Small step for GHS honors

GILROY
– The Gilroy Unified School District took a cautious step
forward Thursday night by endorsing its controversial freshman
honors courses for next school year and expanding their delivery to
next year’s sophomores, too.
GILROY – The Gilroy Unified School District took a cautious step forward Thursday night by endorsing its controversial freshman honors courses for next school year and expanding their delivery to next year’s sophomores, too.

The program will need further tracking, the district says, before the “pilot” status is removed and before subjects beyond English and Social Studies are brought into the fray.

The take-it-slow approach left the Gilroy parents who are pushing for immediate implementation of honors courses – at all levels and across all subjects – worried that their children won’t get the accelerated instruction necessary for admission to the nation’s better colleges.

“When I hear they need more time to study things, I get worried,” said Renee Willis, an Alliance for Academic Excellence member whose daughter is in the ninth grade. “My daughter is in competition to get into college. I want to see something now. At a minimum, continue honors classes to next year and expand them.”

Recently elected school board trustees David McRae and Tom Bundros, as well as re-elected incumbents TJ Owens and Jim Rogers, were challenged by Alliance parents to see that the honors courses they publicly supported during their campaigns get fast tracked.

“A pilot program in only English and Social Studies fell far short of the Alliance’s request. The public has stated loud and clear in the recent election that it approves of the board’s new direction,” said Martin Bress, an Alliance parent. “Now is the time for the board to take a clear stand.”

Other Alliance parents implored the district to begin an outreach program to middle school families who recently left the district to pursue honors options at private schools.

“This board needs to make clear they’re not just giving the community lip service. Our slogan should be ‘I came back to the Gilroy Unified School District,’ ” said Sue Gramm. “The work is far from over.”

The recommendation to continue the honors program came from a special task force made up of teachers, administrators and two opposing parent groups (the Alliance and the Community Alliance for Fair and Equitable Education) charged with evaluating whether the honors program for GHS underclassmen is worthy of becoming a permanent fixture of the school’s curriculum. The task force, which met once in October and November, has decided to meet quarterly through June 2005 to research the honors program’s effectiveness.

Superintendent Edwin Diaz said he now will push ahead with implementing a multi-grade-level honors program since there was no disagreement from the board.

Members of CAFEE did not speak at the meeting.

Currently, 86 freshmen are enrolled in Honors English I and Honors Global Studies which GHS piloted beginning this school year. Honors courses for freshmen and sophomores were dropped from Gilroy High’s curriculum more than 10 years ago in favor of grouping students of all achievement levels.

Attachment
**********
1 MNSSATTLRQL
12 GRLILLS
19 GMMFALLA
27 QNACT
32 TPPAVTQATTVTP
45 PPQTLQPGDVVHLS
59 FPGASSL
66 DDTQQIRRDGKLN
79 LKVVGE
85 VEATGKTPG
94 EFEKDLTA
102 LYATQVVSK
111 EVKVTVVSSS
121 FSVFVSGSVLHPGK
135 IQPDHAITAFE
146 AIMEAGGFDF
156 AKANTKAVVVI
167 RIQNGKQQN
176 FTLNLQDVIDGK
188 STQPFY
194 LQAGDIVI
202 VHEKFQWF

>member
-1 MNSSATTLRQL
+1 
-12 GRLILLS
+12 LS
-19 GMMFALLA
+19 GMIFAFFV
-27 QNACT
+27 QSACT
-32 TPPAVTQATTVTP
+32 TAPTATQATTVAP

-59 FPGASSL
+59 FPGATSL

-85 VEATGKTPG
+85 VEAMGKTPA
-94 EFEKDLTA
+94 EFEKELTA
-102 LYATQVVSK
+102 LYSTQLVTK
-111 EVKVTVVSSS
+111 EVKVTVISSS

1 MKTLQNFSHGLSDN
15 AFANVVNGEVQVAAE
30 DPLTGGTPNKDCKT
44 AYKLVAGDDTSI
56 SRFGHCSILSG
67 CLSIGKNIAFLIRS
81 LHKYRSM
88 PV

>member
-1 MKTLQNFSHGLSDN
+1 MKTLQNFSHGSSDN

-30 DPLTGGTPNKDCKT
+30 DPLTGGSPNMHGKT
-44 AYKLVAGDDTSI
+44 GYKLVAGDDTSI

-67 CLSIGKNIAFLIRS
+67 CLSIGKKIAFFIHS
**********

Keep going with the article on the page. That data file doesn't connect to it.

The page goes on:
Over the summer, the school opened honors enrollment to any student wanting a challenge. The move was done to avoid criticism from parents and staff who argued that Gilroy High was discriminating against and neglecting disadvantaged students.

Roughly half of current honors students were part of the district’s accelerated learning program, known as Gifted and Talented Education (GATE), during their elementary and middle school years.

Honors courses for upperclassmen consist of Advanced Placement classes across more than a dozen subject area. AP courses are considered “college level” and include a year-end standardized test that, if passed, gives students college credit.

As far as expanding the scope of the honors program, GHS Principal Bob Bravo told the board that discussions with math and science faculty at GHS are under way.

“My prediction is that I’ll be returning to you in January or February,” Bravo said. “We need to systematically talk to the math and science department heads and it’s just that that takes time.”

The recommendation was part of a report to the school board Thursday night by Bravo and Jacki Horejs, the school district’s assistant superintendent of educational services.

In the report, Bravo compared the academic performance of English and Social Studies students with their honors-level counterparts. Students in both the regular Global Studies and English courses are earning far more failing grades than students in honors courses. Some parents and staff have said continued poor performance by underachievers is one of the negative impacts of separating students according to their ability.

Bravo did not have data available from last year that could indicate whether the existence of honors courses triggered the large number of failing grades.

“It’s premature to draw any conclusions like that from the data we have now,” Bravo said in an interview after his report.

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